Soap should have little or no detergent or fragrance and people should us a moisturizer every day, especially after bathing, to seal in the water for hydrated skin. Crutchfield advises using a sunscreen of 15 SPF or higher with ultraviolet A or B protection. Correction for skin damage ranges from mild topical products to prescriptions that are much stronger.
Psoriasis is an inflammatory condition of the skin that stems from some abnormality in the immune system, causing the skin to grow too fast, says Crutchfield. “If you have it, use the four principles (gentle cleansing, moisturizing, protecting and correcting). It affects five percent of all people,” he adds.
Psoriasis often shows up around the knees and elbows and can be painful. Treatment includes topical treatments, phototherapy, pills and biologic agents that are injectable, says Crutchfield.
Almost everyone has moles. The average number for adults is between 20 and 40, according to the AAD. “Moles are collections of a special population of skin cells called melanocytes,” says Crutchfield. “They produce color when you get a suntan. Moles are made up of groups of melanocytes.”
Crutchfield says a mole that changes in any way — size, color, shape or elevation — or any moles that bleed and don’t heal in three weeks without provocation should be checked by a dermatologist as soon as possible. “Only about a quarter are really skin cancer,” he says. “But don’t wait; don’t watch it. Have someone who knows about it check it out.”
Obagi notes that moles can change into melanoma, which she says is one of the deadliest cancers known. “The incidence of melanoma is skyrocketing because of our increased exposure to the sun,” she says.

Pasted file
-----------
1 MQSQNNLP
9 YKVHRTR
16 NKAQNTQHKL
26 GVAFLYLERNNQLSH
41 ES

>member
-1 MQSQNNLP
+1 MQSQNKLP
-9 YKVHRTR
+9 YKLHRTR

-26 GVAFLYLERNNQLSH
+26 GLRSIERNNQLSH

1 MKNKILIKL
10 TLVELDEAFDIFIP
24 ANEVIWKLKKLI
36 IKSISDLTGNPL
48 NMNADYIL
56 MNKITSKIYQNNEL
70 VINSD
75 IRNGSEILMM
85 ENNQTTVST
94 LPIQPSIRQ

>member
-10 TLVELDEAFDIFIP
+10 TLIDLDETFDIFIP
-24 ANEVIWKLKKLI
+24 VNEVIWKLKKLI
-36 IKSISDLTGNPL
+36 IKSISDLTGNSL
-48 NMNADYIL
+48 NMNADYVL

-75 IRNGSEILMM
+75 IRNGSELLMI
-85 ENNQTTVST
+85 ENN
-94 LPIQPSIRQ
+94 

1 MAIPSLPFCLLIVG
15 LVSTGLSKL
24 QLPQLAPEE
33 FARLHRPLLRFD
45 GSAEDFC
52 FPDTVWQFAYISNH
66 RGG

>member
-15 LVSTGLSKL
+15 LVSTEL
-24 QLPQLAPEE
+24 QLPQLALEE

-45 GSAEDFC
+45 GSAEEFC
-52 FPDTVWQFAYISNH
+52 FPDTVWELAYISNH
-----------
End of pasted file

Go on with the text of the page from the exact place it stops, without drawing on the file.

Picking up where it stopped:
Obagi describes actinic keratosis as red, raw, scaly patches that can indicate precancerous changes. “Fair-skinned people see them more than darker-skinned people, but that doesn’t mean people with darker skin are immune. They are just better equipped to deal with it,” she says.
This problem happens because of cumulative sun damage, which can cause changes in the DNA. “Most won’t turn into skin cancers, but when they have numerous lesions, there is a greater chance,” says Obagi. She treats the problem by causing the skin in the area to peel. She applies liquid nitrogen or chemotherapeutic cream to effect changes.
These are destructive changes that help the skin go back to normal,” Obagi explains.
Warts are one of the most resilient viruses known to man, says Obagi. “The virus can live on the floor, shower, shoes and carpets,” she says. “The reason one person gets it and another doesn’t is the difference in their immune systems. Some people’s systems don’t protect against it.”
Warts are not dangerous, but are more of a cosmetic issue, Obagi says. “There are different treatments for them,” she explains. Over-the-counter liquids cause the wart to be destroyed over time. Or a doctor can use a laser, cutting or freezing to remove the wart.
Someone with more than just a few warts will possibly need prescription agents that stimulate interferon, which causes an immune response to get rid of the wart, she says.
Another remedy, according to Obagi: Simply cover the wart with duct tape. “It helps, believe it or not, because warts don’t like to be covered up.”
Tim Martin is a journalist living in Columbus, Ohio who specializes in medical reporting